It’s affordable one may argue. Maybe 10 years ago when we were eagerly tucking into our £1.99 happy meals as kids, but that’s all a thing of the past. Maybe it’s the arrival of ‘100% chicken’ in nuggets formerly complete with beak and feet. Ah, nutritious. Suppose in the long run it’s better to pay that little bit more for quality.
Floppy, squashed burgers and soggy chips are another issue up for debate. How can something be so tasty yet so tasteless at the same time? Advertisements reveal a juicy slab of meat sandwiched between layers of crunchy salad and topped with a springy-looking, fresh bun yet what we receive is entirely the opposite. It’s an experience which resembles having your school packed lunch squashed by numerous exercise books and then eating them. But with all this considered, we keep going back over and over again!
It’s open 24 hours a day, every day. Well, so is Asda, so is the University library. Two other things we just can’t get enough of. Convenience and familiarity are clearly the two components that draw the population in-whether it’s ‘Big Mac’ deprived students after a fairly successful night of severe vodka intoxication, parents who can’t bear the moaning and sulking blaring from the back seat or generally the rest of us grease craving souls. Wherever we are in the country, there’s a McDonalds somewhere near, it’s either that or Bob’s transport café in the lay-by.
As you may be aware, McDonalds was the London 2012 official Olympic restaurant. Usain Bolt munching on a burger as a pre-race energy boost seems highly unlikely; a celebratory McFlurry may be nearer the mark. However by associating themselves with something opposite to what they produce can alter their perception and deflect the reality. It’s hypocritical but it works, there are even two commemorative Olympic Coca-Cola glasses in my kitchen.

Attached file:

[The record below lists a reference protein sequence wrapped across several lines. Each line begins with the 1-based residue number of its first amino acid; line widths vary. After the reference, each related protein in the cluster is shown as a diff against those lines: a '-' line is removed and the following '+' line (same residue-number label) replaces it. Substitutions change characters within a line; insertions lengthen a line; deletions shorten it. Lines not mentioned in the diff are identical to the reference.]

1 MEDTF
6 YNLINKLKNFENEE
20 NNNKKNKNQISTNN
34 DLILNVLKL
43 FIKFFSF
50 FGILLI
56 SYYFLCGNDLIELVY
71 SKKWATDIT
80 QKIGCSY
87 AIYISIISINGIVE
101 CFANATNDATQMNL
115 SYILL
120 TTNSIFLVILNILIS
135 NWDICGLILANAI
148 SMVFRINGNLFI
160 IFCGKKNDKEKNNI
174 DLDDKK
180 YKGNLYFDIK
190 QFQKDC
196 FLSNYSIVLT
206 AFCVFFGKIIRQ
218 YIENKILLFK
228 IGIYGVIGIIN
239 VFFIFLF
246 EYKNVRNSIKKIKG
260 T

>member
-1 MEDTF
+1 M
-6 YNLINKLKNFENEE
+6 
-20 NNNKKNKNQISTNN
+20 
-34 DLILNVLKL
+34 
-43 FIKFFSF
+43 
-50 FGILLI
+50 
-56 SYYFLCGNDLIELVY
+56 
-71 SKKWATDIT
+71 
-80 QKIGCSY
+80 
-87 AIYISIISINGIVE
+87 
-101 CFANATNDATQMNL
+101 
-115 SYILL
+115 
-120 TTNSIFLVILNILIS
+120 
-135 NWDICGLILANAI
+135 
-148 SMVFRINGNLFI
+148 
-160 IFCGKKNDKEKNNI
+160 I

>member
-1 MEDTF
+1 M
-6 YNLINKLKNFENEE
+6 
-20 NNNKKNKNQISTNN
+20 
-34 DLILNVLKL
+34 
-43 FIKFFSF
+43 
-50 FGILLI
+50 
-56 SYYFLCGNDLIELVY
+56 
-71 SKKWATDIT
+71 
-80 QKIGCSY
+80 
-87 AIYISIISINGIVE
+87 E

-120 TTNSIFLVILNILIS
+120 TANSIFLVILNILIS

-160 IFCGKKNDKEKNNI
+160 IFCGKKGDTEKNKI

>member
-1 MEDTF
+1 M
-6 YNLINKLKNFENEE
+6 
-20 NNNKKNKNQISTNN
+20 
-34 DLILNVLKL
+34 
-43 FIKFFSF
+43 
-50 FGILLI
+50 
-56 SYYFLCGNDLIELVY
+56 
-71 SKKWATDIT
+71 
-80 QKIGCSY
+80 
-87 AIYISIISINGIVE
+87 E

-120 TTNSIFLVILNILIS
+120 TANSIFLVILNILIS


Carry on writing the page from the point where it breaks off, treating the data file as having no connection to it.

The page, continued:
Clearly the most important question regarding McDonalds is, where on earth has Ronald McDonald gone!? Yes, clowns to some people are quite scary, but he definitely hosted the best kid’s parties. Thing just aren’t the same as they were ‘back when I were young.’ Perhaps this is what makes it so popular, reel the kids in when they’re young and they know nothing different. Like your dad trying to dress you in a baby grow with his favourite football team on the front, unbeknownst to you that you are about to embark on a journey of disappointment and mediocrity, similar to a meal at Macca’s.
And thus the mantra? McDonalds is like drinking alcohol. You say you’ll never do it again but yet you always, always do.